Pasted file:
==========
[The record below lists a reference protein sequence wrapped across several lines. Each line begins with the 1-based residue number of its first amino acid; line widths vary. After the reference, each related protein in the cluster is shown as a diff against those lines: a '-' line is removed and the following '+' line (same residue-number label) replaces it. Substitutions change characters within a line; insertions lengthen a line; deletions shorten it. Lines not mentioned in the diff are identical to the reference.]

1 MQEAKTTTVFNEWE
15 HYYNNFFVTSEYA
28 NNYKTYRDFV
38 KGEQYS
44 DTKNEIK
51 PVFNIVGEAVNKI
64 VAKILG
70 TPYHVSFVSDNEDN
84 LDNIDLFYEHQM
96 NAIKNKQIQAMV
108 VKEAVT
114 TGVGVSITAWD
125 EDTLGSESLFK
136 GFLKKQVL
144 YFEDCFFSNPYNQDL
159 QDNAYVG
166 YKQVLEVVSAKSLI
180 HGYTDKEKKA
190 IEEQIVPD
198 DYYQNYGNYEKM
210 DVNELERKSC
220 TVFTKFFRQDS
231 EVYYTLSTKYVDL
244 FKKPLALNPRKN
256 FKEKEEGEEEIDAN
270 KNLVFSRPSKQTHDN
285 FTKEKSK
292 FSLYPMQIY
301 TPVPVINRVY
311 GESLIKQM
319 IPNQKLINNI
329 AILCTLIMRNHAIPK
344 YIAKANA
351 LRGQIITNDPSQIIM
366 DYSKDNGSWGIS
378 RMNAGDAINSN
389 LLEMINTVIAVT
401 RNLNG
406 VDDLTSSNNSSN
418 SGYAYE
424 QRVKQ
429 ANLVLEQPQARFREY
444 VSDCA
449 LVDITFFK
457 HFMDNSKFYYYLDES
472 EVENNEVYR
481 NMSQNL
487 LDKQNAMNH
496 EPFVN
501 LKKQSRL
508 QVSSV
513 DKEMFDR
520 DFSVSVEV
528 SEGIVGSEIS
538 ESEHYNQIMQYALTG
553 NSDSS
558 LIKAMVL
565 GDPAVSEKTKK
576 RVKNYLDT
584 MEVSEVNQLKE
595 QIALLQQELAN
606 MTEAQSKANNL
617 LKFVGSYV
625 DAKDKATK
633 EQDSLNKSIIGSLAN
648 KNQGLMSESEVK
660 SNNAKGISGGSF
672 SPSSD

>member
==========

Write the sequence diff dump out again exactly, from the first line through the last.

[The record below lists a reference protein sequence wrapped across several lines. Each line begins with the 1-based residue number of its first amino acid; line widths vary. After the reference, each related protein in the cluster is shown as a diff against those lines: a '-' line is removed and the following '+' line (same residue-number label) replaces it. Substitutions change characters within a line; insertions lengthen a line; deletions shorten it. Lines not mentioned in the diff are identical to the reference.]

1 MQEAKTTTVFNEWE
15 HYYNNFFVTSEYA
28 NNYKTYRDFV
38 KGEQYS
44 DTKNEIK
51 PVFNIVGEAVNKI
64 VAKILG
70 TPYHVSFVSDNEDN
84 LDNIDLFYEHQM
96 NAIKNKQIQAMV
108 VKEAVT
114 TGVGVSITAWD
125 EDTLGSESLFK
136 GFLKKQVL
144 YFEDCFFSNPYNQDL
159 QDNAYVG
166 YKQVLEVVSAKSLI
180 HGYTDKEKKA
190 IEEQIVPD
198 DYYQNYGNYEKM
210 DVNELERKSC
220 TVFTKFFRQDS
231 EVYYTLSTKYVDL
244 FKKPLALNPRKN
256 FKEKEEGEEEIDAN
270 KNLVFSRPSKQTHDN
285 FTKEKSK
292 FSLYPMQIY
301 TPVPVINRVY
311 GESLIKQM
319 IPNQKLINNI
329 AILCTLIMRNHAIPK
344 YIAKANA
351 LRGQIITNDPSQIIM
366 DYSKDNGSWGIS
378 RMNAGDAINSN
389 LLEMINTVIAVT
401 RNLNG
406 VDDLTSSNNSSN
418 SGYAYE
424 QRVKQ
429 ANLVLEQPQARFREY
444 VSDCA
449 LVDITFFK
457 HFMDNSKFYYYLDES
472 EVENNEVYR
481 NMSQNL
487 LDKQNAMNH
496 EPFVN
501 LKKQSRL
508 QVSSV
513 DKEMFDR
520 DFSVSVEV
528 SEGIVGSEIS
538 ESEHYNQIMQYALTG
553 NSDSS
558 LIKAMVL
565 GDPAVSEKTKK
576 RVKNYLDT
584 MEVSEVNQLKE
595 QIALLQQELAN
606 MTEAQSKANNL
617 LKFVGSYV
625 DAKDKATK
633 EQDSLNKSIIGSLAN
648 KNQGLMSESEVK
660 SNNAKGISGGSF
672 SPSSD

>member